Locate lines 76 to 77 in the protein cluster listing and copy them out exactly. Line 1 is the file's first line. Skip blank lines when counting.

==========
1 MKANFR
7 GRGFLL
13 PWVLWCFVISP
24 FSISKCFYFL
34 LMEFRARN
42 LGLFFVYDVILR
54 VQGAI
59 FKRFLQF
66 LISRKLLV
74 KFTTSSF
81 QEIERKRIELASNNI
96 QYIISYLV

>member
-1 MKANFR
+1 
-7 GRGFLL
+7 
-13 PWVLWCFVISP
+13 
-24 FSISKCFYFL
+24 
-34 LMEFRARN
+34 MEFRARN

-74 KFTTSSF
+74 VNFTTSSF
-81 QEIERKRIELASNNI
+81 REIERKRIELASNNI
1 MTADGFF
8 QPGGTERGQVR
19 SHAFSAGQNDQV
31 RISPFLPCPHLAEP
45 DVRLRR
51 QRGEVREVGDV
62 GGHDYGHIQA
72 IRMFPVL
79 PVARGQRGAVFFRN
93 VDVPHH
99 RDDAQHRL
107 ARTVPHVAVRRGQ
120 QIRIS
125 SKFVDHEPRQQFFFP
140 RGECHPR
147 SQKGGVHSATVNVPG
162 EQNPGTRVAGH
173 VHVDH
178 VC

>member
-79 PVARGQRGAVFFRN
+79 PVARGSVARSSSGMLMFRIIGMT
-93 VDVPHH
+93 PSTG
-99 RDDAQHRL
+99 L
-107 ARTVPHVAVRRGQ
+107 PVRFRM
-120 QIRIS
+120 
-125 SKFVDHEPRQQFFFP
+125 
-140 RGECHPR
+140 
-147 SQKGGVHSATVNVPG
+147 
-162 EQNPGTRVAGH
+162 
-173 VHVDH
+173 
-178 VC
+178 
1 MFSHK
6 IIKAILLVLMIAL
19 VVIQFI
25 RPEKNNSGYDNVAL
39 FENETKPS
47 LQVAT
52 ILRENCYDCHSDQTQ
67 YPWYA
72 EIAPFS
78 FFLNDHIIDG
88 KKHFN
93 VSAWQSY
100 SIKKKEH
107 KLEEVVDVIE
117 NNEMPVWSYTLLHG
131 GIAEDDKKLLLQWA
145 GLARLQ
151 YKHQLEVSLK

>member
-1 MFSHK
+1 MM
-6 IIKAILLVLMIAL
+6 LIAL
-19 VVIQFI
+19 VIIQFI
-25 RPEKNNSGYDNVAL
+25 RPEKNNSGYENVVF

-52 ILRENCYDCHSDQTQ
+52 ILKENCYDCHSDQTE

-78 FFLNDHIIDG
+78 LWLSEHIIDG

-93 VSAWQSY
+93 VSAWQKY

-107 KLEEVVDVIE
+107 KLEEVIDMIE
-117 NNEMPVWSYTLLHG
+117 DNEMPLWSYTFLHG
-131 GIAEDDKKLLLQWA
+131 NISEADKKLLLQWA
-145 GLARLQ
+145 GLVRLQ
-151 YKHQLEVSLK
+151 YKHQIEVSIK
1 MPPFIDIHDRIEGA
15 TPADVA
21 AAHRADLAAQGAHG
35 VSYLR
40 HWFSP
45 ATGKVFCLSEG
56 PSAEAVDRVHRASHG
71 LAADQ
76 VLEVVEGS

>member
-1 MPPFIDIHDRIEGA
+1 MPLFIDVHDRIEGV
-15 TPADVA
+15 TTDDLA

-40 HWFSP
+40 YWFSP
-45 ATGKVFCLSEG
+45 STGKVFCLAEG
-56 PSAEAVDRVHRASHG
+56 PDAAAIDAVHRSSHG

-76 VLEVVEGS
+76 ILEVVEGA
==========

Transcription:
52 ILRENCYDCHSDQTQ
67 YPWYA